That Dave Silverman fella is soooo intolerant »« Uh, bacon?

Comments

  1. congenital cynic says

    It’s possible to turn this argument back on the fundies. When they spout stuff from the bible that they say is the word of god, just ask “were you there?” If they weren’t how do they know it was not just the ramblings of some dottering old fool?

  2. robro says

    Yes, way to go, but I fear that in far too many schools in this country the brave Biology teacher would be called into the principal’s office and reprimanded for challenging the child’s beliefs.

  3. says

    congenital cynic

    Ah but the good folks at answers in a book of bronze-age mythology have already thought of that. According to them…

    If someone replies by asking the same question back, we say, “No we weren’t there, but we know Someone who was there, …”

    It really is quite sickening.

  4. Nerd of Redhead, Dances OM Trolls says

    If someone replies by asking the same question back, we say, “No we weren’t there, but we know Someone who was there, …”

    Oh, and is that someone still around to answer some basic questions? Or, if they aren’t who wrote it down at the time it happened????

  5. says

    Nerd

    Apparently this person went to ground, or rather the reverse, some two thousand years ago. Rumours of his impending return remain just that: rumours.

  6. otrame says

    I had a similar experience while presenting at the outreach at our archaeology lab. We frequently had public school, private schools and homeschooled kids in groups. Once, in a public school class that was visiting, I mentioned entirely incidentally about something that evolved, a girl (approximately 10) glared at me and spouted “Evolution! I don’t believe in evolution.”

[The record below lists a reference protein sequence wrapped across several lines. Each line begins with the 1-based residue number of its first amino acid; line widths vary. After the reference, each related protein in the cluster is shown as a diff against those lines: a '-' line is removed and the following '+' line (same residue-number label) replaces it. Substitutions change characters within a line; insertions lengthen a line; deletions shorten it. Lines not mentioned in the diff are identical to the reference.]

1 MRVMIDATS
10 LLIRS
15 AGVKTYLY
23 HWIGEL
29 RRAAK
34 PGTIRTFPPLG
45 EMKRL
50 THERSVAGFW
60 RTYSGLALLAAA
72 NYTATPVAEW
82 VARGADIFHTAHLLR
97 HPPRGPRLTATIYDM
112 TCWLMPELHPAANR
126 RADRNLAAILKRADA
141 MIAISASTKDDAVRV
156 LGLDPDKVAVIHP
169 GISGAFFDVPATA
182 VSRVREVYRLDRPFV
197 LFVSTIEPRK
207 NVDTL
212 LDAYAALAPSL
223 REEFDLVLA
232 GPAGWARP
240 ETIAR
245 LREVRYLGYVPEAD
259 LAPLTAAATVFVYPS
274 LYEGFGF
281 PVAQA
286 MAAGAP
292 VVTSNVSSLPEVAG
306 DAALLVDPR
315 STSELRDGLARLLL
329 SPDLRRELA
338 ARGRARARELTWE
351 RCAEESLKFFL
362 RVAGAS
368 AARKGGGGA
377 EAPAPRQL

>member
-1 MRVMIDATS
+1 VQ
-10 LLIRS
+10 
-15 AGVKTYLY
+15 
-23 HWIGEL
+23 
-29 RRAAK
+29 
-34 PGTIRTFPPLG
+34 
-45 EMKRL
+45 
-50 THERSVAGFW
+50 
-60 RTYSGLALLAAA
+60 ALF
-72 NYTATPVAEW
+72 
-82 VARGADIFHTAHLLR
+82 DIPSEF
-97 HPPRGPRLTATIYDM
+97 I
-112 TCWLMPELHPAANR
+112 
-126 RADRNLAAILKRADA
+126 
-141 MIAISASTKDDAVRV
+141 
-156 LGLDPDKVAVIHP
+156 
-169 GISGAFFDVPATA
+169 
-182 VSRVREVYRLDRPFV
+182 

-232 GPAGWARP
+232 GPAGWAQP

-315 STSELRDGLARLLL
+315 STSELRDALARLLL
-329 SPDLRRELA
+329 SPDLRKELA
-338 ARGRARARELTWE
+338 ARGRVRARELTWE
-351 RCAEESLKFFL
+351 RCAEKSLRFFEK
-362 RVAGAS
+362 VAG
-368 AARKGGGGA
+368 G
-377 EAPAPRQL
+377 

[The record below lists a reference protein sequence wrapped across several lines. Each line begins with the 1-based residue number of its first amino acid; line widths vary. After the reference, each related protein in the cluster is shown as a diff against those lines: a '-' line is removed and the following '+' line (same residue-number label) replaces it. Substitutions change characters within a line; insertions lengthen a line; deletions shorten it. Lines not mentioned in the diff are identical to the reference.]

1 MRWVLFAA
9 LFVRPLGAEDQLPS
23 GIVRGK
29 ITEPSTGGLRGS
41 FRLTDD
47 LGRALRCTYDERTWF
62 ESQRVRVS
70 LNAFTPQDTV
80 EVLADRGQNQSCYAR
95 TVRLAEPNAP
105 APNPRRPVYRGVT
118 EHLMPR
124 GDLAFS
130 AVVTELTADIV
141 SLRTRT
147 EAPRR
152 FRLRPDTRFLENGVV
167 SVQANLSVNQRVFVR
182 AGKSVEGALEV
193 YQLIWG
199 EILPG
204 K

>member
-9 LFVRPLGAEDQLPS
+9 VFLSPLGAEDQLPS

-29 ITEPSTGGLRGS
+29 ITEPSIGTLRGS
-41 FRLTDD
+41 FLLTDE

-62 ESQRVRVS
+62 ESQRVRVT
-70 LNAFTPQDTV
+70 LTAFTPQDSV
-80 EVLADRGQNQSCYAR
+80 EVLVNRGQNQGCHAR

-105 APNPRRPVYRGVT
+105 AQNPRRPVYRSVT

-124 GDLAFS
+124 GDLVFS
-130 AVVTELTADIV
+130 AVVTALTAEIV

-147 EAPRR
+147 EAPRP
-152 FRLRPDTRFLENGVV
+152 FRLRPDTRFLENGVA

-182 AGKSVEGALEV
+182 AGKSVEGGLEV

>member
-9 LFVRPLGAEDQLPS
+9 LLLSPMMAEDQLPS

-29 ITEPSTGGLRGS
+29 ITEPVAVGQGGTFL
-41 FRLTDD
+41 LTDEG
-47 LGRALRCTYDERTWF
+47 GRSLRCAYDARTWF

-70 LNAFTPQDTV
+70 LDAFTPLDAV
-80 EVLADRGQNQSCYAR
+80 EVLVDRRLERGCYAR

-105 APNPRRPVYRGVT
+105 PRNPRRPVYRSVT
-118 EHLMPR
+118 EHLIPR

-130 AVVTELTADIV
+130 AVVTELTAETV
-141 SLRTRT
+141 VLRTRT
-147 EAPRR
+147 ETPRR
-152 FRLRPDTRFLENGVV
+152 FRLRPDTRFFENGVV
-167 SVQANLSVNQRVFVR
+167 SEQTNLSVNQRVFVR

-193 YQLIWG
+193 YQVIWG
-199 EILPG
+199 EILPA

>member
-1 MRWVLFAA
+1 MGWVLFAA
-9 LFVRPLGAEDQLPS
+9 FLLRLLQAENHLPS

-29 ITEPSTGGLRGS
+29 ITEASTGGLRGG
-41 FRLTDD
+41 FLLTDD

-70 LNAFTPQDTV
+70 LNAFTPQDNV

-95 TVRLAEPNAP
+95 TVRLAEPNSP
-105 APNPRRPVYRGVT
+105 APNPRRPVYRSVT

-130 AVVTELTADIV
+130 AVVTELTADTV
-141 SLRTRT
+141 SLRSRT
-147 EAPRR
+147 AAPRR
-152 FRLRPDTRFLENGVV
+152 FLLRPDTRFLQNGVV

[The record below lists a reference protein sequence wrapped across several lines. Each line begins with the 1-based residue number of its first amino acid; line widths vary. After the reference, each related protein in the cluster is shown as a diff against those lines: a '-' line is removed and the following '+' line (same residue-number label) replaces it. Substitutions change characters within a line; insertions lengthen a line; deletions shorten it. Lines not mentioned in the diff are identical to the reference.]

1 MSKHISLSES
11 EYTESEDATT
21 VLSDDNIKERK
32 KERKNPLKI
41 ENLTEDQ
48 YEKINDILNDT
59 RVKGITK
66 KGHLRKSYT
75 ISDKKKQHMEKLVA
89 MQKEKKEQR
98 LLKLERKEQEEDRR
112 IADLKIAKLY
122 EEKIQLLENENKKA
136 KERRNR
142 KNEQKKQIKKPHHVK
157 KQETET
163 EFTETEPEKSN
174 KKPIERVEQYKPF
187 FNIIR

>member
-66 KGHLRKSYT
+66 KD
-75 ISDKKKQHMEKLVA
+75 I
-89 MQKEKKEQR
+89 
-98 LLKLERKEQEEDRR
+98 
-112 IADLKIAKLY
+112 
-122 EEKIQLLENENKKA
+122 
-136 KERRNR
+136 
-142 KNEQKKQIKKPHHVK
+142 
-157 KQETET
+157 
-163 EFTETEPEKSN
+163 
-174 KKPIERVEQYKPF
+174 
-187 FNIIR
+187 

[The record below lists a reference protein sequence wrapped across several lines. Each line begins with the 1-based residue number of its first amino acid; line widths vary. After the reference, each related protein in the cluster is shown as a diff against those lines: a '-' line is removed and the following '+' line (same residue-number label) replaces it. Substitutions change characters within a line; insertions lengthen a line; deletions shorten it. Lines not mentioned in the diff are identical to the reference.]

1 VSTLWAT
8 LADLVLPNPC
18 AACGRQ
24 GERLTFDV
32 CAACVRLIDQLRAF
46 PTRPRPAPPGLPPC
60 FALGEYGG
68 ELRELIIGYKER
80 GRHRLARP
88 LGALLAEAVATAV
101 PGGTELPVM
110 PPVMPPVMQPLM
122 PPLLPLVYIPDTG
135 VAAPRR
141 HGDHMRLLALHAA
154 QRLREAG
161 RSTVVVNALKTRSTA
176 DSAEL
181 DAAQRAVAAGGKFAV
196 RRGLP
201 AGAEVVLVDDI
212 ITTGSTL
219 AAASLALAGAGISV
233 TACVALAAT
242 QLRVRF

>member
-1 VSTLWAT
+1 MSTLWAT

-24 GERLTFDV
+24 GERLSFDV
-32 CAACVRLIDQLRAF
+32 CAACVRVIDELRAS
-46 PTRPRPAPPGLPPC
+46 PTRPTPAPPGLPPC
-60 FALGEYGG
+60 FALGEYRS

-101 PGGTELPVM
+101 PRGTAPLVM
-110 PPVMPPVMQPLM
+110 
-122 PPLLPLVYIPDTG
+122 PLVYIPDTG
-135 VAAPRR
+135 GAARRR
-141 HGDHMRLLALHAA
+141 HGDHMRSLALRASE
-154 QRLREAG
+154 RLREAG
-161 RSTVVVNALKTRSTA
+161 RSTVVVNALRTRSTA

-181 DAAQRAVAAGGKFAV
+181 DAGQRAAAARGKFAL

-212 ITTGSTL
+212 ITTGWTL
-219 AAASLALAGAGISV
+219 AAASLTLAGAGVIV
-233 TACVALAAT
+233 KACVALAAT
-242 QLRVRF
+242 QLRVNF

Teachers and students froze. Teacher started to speak, but I said, “That is fine. You don’t have to believe in evolution. This is a free country. However, archaeology is a science (okay, it can be argued it’s not, but can we at least say it uses science and get on?) and so we deal with science here. I’m going to talk about what science tells us about the people who lived in the past. I have good reasons for saying the things I say, but if you chose to disbelieve me, I can not stop you. I wouldn’t want to stop you.”

    And that brings up my favorite single encounter in all the years I did that outreach. After I talked about the people who lived in San Antonio in the past, one little girl, about the same age as the one above, from an “at risk*” program, said, “How do you know all that? You weren’t there. You’re not that old.”

    Do you see the difference? She wasn’t parroting what her parents/pastor/conman had taught her. She was just having trouble understanding how anyone could know what I claimed to know.

    She stood there, defiant, looking me in the eye. Her teacher tried to silence her and apologize to me at the same time, so I had time to go to her and crouch down to her level and said, “That is a GREAT question. How do I know that stuff? You should always ask that question. We don’t have time for me to explain all the different ways we figure these things out right now. But you can read about archaeology at the library and the books will explain it in more detail. I’m not just making this stuff up. But you have every right to ask that question, and I hope you keep asking that question.”